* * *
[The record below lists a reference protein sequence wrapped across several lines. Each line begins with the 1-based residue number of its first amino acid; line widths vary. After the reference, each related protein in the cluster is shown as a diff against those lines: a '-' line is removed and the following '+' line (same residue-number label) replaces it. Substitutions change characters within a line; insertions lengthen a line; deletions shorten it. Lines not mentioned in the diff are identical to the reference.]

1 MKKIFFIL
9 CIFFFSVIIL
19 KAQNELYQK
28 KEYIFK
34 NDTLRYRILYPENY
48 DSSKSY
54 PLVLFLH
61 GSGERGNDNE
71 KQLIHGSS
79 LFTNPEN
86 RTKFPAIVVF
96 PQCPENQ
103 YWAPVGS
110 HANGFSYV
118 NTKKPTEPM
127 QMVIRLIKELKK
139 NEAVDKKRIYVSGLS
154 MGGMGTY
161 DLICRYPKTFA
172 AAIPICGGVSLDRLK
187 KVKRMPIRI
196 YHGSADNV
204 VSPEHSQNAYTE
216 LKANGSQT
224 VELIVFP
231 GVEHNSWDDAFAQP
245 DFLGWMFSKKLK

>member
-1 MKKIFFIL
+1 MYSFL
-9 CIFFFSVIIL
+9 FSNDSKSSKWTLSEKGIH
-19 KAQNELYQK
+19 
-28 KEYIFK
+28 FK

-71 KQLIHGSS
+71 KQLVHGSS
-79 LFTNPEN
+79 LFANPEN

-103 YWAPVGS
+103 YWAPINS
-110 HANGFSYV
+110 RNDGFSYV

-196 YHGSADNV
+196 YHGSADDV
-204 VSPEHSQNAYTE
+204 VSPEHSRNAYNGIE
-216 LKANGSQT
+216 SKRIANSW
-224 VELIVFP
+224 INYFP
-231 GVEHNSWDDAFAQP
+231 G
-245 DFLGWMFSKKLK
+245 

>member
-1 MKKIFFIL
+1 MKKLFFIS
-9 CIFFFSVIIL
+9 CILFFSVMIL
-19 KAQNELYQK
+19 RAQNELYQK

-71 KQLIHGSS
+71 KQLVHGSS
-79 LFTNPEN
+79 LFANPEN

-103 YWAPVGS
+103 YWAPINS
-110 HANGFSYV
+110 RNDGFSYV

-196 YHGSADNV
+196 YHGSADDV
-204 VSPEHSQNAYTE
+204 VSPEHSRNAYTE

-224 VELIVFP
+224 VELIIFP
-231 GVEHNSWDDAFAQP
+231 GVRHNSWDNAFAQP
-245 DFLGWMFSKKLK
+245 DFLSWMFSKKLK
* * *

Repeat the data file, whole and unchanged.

[The record below lists a reference protein sequence wrapped across several lines. Each line begins with the 1-based residue number of its first amino acid; line widths vary. After the reference, each related protein in the cluster is shown as a diff against those lines: a '-' line is removed and the following '+' line (same residue-number label) replaces it. Substitutions change characters within a line; insertions lengthen a line; deletions shorten it. Lines not mentioned in the diff are identical to the reference.]

1 MKKIFFIL
9 CIFFFSVIIL
19 KAQNELYQK
28 KEYIFK
34 NDTLRYRILYPENY
48 DSSKSY
54 PLVLFLH
61 GSGERGNDNE
71 KQLIHGSS
79 LFTNPEN
86 RTKFPAIVVF
96 PQCPENQ
103 YWAPVGS
110 HANGFSYV
118 NTKKPTEPM
127 QMVIRLIKELKK
139 NEAVDKKRIYVSGLS
154 MGGMGTY
161 DLICRYPKTFA
172 AAIPICGGVSLDRLK
187 KVKRMPIRI
196 YHGSADNV
204 VSPEHSQNAYTE
216 LKANGSQT
224 VELIVFP
231 GVEHNSWDDAFAQP
245 DFLGWMFSKKLK

>member
-1 MKKIFFIL
+1 MYSFL
-9 CIFFFSVIIL
+9 FSNDSKSSKWTLSEKGIH
-19 KAQNELYQK
+19 
-28 KEYIFK
+28 FK

-71 KQLIHGSS
+71 KQLVHGSS
-79 LFTNPEN
+79 LFANPEN

-103 YWAPVGS
+103 YWAPINS
-110 HANGFSYV
+110 RNDGFSYV

-196 YHGSADNV
+196 YHGSADDV
-204 VSPEHSQNAYTE
+204 VSPEHSRNAYNGIE
-216 LKANGSQT
+216 SKRIANSW
-224 VELIVFP
+224 INYFP
-231 GVEHNSWDDAFAQP
+231 G
-245 DFLGWMFSKKLK
+245 

>member
-1 MKKIFFIL
+1 MKKLFFIS
-9 CIFFFSVIIL
+9 CILFFSVMIL
-19 KAQNELYQK
+19 RAQNELYQK

-71 KQLIHGSS
+71 KQLVHGSS
-79 LFTNPEN
+79 LFANPEN

-103 YWAPVGS
+103 YWAPINS
-110 HANGFSYV
+110 RNDGFSYV

-196 YHGSADNV
+196 YHGSADDV
-204 VSPEHSQNAYTE
+204 VSPEHSRNAYTE

-224 VELIVFP
+224 VELIIFP
-231 GVEHNSWDDAFAQP
+231 GVRHNSWDNAFAQP
-245 DFLGWMFSKKLK
+245 DFLSWMFSKKLK